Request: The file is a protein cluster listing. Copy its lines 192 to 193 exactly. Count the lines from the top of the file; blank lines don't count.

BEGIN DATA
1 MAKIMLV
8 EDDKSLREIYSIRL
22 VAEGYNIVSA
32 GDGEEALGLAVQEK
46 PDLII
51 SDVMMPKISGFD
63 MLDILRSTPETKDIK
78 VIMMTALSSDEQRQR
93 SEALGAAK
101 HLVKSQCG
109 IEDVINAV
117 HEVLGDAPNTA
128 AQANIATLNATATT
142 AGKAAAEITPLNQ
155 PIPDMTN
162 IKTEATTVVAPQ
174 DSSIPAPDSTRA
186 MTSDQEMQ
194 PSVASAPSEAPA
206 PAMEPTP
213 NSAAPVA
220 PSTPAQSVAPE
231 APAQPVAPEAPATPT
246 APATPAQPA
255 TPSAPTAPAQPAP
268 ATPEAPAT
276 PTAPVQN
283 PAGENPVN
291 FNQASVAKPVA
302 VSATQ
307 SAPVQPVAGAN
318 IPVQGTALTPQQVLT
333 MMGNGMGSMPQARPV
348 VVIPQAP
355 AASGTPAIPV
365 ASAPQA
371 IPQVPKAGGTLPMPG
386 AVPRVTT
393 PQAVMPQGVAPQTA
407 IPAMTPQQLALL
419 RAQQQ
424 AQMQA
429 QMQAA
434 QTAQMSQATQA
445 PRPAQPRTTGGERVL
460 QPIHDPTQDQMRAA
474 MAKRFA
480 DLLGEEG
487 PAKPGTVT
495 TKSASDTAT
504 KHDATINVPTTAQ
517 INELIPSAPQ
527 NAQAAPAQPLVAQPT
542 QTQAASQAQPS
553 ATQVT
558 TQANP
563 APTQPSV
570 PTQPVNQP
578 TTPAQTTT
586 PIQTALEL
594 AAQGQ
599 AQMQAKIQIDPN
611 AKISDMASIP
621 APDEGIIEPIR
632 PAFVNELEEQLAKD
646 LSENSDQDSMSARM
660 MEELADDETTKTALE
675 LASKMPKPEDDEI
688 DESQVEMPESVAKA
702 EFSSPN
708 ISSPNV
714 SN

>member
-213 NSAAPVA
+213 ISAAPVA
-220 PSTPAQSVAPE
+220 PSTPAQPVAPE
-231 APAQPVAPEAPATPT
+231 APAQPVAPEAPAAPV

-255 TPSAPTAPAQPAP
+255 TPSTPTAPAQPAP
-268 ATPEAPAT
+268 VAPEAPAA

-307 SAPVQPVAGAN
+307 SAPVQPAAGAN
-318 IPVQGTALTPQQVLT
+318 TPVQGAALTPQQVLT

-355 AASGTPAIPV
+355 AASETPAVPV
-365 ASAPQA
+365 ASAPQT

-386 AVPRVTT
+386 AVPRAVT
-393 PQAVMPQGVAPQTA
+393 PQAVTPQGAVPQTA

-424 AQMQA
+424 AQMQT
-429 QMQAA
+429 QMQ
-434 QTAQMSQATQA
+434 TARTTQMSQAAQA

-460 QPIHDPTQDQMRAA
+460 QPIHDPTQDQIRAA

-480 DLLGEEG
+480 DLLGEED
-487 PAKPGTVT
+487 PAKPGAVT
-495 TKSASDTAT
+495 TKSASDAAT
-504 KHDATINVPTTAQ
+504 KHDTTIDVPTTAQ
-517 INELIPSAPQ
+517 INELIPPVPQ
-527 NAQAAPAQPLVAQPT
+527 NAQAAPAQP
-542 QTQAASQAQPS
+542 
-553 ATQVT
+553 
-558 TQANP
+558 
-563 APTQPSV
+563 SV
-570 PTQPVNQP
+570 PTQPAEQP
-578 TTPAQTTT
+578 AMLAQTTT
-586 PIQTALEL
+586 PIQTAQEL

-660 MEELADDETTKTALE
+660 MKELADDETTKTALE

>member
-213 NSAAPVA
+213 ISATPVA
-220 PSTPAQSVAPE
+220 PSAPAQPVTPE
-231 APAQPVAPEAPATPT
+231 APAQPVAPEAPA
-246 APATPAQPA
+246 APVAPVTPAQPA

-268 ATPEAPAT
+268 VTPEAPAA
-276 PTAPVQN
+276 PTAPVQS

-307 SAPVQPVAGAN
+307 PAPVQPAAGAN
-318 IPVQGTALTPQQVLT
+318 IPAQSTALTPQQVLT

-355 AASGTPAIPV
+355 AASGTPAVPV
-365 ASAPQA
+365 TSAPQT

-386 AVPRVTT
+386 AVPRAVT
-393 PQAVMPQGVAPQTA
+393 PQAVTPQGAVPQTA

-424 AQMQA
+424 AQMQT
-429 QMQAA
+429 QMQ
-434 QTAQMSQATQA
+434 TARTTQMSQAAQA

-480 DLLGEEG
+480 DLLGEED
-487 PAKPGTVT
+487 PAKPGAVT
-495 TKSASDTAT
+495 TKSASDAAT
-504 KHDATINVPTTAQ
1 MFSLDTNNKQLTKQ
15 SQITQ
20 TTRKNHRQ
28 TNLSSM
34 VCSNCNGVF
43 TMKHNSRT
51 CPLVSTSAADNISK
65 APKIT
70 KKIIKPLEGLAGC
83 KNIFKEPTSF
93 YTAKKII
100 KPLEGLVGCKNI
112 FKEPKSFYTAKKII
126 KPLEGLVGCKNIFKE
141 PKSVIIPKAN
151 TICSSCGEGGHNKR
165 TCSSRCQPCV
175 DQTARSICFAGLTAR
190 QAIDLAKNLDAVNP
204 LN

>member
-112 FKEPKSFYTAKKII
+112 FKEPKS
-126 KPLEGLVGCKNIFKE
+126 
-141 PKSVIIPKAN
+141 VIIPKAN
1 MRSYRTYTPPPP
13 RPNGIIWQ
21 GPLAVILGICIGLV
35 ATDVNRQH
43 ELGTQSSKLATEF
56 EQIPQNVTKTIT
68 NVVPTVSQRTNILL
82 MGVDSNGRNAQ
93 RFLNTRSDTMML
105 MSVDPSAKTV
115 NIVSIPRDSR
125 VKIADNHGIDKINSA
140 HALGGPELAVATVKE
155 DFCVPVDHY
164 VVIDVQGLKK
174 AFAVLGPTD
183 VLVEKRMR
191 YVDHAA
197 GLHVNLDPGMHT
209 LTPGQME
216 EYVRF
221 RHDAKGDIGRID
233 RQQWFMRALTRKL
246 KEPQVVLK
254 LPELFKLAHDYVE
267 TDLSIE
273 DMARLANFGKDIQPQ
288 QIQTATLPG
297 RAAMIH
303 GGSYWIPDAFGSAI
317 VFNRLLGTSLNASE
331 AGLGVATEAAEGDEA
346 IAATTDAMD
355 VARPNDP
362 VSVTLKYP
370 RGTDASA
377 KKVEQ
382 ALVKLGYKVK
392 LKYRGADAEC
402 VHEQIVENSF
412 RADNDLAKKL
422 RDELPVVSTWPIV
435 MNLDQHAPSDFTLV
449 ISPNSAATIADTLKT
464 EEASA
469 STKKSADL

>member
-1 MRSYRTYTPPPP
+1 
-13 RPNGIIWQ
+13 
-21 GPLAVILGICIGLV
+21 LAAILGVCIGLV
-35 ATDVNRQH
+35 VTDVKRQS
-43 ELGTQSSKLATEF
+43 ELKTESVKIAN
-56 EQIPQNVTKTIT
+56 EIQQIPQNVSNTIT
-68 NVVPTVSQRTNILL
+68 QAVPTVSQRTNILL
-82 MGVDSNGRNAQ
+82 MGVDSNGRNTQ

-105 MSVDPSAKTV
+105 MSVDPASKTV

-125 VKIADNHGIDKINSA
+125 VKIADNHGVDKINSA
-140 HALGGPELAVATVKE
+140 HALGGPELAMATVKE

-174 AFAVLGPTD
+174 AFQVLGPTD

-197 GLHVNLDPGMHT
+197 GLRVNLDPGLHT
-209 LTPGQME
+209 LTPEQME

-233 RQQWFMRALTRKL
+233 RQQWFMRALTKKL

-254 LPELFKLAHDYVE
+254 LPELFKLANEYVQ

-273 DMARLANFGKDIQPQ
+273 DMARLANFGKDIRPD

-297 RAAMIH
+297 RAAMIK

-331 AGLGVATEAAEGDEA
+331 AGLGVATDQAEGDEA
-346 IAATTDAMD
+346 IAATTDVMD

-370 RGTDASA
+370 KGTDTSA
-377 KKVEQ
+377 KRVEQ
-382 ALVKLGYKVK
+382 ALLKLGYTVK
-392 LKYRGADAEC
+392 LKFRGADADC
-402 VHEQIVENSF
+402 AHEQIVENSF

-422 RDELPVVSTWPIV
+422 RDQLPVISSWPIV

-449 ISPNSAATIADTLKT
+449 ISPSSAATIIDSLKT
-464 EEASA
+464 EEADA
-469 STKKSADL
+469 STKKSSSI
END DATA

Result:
+112 FKEPKS
-126 KPLEGLVGCKNIFKE